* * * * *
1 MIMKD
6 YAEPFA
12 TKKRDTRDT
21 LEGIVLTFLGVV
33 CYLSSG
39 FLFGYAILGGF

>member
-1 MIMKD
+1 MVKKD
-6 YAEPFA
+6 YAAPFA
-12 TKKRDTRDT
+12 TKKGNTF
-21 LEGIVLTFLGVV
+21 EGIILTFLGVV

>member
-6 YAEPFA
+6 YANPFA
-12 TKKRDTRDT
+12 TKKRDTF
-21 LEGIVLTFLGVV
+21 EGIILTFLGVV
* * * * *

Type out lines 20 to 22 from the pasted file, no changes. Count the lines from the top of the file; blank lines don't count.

+12 TKKRDTF
-21 LEGIVLTFLGVV
+21 EGIILTFLGVV